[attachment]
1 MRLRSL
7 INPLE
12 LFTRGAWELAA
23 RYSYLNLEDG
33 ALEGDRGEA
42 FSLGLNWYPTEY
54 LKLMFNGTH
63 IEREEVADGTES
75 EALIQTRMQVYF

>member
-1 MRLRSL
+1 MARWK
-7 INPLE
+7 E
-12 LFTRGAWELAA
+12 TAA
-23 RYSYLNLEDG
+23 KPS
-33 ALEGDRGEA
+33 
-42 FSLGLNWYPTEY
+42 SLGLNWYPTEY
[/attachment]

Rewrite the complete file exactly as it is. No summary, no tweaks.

1 MRLRSL
7 INPLE
12 LFTRGAWELAA
23 RYSYLNLEDG
33 ALEGDRGEA
42 FSLGLNWYPTEY
54 LKLMFNGTH
63 IEREEVADGTES
75 EALIQTRMQVYF

>member
-1 MRLRSL
+1 MARWK
-7 INPLE
+7 E
-12 LFTRGAWELAA
+12 TAA
-23 RYSYLNLEDG
+23 KPS
-33 ALEGDRGEA
+33 
-42 FSLGLNWYPTEY
+42 SLGLNWYPTEY